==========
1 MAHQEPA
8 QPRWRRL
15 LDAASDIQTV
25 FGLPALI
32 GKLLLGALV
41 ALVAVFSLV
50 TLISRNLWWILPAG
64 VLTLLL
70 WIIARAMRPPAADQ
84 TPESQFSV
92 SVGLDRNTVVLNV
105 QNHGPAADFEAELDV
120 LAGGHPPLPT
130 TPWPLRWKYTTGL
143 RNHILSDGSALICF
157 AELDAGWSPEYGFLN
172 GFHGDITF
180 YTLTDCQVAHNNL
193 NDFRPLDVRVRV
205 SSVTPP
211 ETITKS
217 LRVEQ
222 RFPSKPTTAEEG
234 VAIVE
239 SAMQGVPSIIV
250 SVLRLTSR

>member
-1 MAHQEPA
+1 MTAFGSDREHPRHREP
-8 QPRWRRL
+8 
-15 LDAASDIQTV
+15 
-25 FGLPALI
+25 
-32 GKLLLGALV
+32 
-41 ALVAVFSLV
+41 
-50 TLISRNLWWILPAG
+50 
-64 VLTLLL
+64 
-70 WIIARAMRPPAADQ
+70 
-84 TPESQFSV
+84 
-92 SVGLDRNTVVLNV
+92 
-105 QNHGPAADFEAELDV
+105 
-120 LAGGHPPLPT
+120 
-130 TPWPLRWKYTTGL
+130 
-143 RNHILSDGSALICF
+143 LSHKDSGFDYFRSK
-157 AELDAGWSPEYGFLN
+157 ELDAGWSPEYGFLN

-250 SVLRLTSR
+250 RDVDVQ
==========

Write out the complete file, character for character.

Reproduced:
1 MAHQEPA
8 QPRWRRL
15 LDAASDIQTV
25 FGLPALI
32 GKLLLGALV
41 ALVAVFSLV
50 TLISRNLWWILPAG
64 VLTLLL
70 WIIARAMRPPAADQ
84 TPESQFSV
92 SVGLDRNTVVLNV
105 QNHGPAADFEAELDV
120 LAGGHPPLPT
130 TPWPLRWKYTTGL
143 RNHILSDGSALICF
157 AELDAGWSPEYGFLN
172 GFHGDITF
180 YTLTDCQVAHNNL
193 NDFRPLDVRVRV
205 SSVTPP
211 ETITKS
217 LRVEQ
222 RFPSKPTTAEEG
234 VAIVE
239 SAMQGVPSIIV
250 SVLRLTSR

>member
-1 MAHQEPA
+1 MTAFGSDREHPRHREP
-8 QPRWRRL
+8 
-15 LDAASDIQTV
+15 
-25 FGLPALI
+25 
-32 GKLLLGALV
+32 
-41 ALVAVFSLV
+41 
-50 TLISRNLWWILPAG
+50 
-64 VLTLLL
+64 
-70 WIIARAMRPPAADQ
+70 
-84 TPESQFSV
+84 
-92 SVGLDRNTVVLNV
+92 
-105 QNHGPAADFEAELDV
+105 
-120 LAGGHPPLPT
+120 
-130 TPWPLRWKYTTGL
+130 
-143 RNHILSDGSALICF
+143 LSHKDSGFDYFRSK
-157 AELDAGWSPEYGFLN
+157 ELDAGWSPEYGFLN

-250 SVLRLTSR
+250 RDVDVQ